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Professional Fund Managers: Are They Worth It?

Jul. 09, 2020 4:04 AM ET
KennethY profile picture
KennethY's Blog
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I had a very interesting conversation with a friend of mine today about how to go about choosing a professional fund manager to manage your money.  Anand, my good friend and CFP, manages investments for some of his clients.  He doesn't have a huge number of clients and most of them are his close friends and family.  Our conversation first started out with gripes about how incredibly wrong some professional traders, analysts and fund managers have been about the direction of the stock market since late March.  Yet, despite the reversal of the market, many of these professionals continued to double-down on their bear market thesis.  This caused many pros, including some very famous ones (such as Warren Buffet and Mohammed El-Erian) to admit that they missed out on the market rebound that started in April and has continued to this day.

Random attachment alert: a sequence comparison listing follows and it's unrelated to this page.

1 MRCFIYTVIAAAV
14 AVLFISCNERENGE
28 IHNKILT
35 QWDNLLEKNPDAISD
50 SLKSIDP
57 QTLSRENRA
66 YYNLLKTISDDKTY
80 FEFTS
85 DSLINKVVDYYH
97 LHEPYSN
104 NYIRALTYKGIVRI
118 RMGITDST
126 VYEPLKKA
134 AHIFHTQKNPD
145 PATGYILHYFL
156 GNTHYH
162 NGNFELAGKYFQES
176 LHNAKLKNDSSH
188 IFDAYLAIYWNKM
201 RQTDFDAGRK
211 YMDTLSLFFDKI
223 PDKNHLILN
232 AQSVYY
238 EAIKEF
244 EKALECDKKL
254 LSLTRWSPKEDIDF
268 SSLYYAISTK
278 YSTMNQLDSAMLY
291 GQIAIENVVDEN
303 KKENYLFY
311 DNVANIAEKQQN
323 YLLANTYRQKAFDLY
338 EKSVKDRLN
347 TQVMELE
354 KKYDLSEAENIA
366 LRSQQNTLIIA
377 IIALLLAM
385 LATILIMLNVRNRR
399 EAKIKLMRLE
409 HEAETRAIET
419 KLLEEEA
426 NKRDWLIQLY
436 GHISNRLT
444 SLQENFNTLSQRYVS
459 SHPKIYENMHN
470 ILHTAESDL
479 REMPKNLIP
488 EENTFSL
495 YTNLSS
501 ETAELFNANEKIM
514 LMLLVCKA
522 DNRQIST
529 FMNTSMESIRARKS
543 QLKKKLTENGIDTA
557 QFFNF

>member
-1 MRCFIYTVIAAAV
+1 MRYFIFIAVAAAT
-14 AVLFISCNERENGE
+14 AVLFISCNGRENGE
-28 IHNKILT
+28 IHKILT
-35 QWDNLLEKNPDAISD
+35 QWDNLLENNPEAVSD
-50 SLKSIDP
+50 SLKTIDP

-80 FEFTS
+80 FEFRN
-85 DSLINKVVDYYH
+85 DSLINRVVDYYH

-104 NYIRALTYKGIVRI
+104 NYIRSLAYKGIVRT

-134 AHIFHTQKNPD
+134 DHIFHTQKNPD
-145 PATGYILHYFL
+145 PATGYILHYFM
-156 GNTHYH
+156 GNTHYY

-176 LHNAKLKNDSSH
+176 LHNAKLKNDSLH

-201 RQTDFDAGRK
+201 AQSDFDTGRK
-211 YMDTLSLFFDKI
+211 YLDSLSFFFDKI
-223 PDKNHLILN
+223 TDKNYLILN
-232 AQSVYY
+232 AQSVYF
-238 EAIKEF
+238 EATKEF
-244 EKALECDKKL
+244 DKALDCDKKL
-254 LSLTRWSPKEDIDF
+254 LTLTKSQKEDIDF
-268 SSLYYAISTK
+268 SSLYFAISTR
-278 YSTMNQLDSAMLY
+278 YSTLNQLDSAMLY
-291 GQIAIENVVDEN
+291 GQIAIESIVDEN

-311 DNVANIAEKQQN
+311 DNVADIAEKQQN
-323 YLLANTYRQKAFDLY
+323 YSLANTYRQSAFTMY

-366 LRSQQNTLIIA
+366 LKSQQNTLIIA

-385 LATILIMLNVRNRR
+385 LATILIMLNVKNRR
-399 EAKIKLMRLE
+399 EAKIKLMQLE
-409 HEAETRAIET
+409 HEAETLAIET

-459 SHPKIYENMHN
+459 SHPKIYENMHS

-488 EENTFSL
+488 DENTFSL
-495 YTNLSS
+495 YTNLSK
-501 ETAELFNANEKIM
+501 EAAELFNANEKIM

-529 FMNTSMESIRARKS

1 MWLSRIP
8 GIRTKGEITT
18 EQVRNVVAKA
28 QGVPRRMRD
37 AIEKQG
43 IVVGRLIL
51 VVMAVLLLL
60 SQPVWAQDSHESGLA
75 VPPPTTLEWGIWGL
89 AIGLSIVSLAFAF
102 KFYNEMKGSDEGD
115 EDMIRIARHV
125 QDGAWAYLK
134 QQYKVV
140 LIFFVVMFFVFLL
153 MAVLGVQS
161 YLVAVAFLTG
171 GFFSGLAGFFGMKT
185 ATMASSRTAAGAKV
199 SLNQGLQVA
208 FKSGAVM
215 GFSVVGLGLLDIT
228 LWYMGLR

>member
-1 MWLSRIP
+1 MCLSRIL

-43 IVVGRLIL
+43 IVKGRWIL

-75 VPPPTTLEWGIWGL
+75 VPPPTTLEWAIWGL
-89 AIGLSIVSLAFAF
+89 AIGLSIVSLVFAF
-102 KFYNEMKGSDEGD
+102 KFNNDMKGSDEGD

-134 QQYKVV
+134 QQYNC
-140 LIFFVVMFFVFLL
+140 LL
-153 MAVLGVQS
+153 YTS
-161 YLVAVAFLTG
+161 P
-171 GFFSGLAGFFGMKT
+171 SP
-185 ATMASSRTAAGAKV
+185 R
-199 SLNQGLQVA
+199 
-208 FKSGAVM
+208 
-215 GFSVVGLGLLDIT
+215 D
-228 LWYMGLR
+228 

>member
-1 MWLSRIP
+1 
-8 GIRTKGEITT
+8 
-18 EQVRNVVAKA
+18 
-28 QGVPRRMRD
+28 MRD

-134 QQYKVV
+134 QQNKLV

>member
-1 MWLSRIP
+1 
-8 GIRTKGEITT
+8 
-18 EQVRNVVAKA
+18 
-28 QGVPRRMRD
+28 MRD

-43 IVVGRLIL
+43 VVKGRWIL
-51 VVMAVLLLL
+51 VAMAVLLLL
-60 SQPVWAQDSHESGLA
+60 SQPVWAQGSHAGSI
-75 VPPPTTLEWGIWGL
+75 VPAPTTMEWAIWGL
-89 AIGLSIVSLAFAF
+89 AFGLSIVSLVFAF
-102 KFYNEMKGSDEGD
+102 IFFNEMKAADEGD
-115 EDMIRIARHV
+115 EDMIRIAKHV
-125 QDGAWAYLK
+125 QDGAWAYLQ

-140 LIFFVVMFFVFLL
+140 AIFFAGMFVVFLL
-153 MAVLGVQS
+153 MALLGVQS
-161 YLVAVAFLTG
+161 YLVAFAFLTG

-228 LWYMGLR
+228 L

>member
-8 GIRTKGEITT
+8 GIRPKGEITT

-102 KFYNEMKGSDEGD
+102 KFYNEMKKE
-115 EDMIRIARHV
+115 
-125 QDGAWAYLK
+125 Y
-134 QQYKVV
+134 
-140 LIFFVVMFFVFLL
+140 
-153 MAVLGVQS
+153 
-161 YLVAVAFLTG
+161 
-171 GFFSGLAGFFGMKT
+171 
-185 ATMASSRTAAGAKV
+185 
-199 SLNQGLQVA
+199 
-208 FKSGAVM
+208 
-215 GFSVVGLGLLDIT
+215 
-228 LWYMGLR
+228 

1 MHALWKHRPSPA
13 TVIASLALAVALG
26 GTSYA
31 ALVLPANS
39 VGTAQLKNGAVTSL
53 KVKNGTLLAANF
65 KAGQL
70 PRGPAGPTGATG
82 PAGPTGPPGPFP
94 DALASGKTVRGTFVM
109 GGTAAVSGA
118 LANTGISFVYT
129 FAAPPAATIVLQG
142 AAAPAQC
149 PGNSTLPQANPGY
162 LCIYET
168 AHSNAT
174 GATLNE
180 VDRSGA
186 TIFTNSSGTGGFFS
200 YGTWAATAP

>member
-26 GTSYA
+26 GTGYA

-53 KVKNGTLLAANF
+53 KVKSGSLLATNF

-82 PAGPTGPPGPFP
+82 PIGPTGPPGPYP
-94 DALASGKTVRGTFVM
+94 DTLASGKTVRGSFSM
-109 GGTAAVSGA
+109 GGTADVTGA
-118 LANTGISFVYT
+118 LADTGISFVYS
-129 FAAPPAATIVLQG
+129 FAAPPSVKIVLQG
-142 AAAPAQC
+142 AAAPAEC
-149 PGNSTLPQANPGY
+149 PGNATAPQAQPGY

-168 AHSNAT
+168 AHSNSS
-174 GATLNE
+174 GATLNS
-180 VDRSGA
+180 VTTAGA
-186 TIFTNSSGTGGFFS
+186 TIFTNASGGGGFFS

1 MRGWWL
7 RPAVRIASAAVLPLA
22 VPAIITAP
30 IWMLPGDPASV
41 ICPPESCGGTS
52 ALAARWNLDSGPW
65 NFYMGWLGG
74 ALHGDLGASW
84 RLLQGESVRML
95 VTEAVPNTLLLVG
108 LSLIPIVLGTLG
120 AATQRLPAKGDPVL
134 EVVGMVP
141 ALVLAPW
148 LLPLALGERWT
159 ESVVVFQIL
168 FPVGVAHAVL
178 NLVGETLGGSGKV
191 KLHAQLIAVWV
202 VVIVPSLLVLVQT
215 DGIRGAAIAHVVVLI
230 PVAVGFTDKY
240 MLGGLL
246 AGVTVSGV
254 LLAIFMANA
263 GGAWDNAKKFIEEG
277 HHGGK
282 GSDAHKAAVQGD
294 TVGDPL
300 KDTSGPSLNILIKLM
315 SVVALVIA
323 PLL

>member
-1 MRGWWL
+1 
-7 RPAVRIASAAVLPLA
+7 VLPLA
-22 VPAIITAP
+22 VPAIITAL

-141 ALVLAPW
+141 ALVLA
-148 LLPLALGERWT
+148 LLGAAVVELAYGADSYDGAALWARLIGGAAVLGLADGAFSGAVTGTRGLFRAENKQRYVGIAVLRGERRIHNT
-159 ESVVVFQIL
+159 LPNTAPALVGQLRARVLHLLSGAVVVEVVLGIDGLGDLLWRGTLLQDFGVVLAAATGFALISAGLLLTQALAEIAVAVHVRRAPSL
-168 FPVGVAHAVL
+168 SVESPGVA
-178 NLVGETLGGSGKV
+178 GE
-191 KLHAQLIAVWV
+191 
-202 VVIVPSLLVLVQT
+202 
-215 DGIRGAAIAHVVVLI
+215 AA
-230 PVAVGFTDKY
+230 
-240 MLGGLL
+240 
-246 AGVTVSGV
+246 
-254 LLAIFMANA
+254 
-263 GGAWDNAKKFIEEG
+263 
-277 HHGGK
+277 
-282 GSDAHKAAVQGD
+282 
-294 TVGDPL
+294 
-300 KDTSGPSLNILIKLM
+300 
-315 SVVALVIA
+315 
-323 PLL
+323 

We both agreed that it's OK to be wrong but a good fund manager should be able to adapt very quickly to changing stock market dynamics.  Instead of double-down on a wrong assumption, they quickly adjust their positions by analyzing market dynamics and try to make money for their clients even in highly turbulent and volatile environments.  No one said making money in the stock market was going to be easy -- especially if you're managing millions or even billions of dollars for your clients.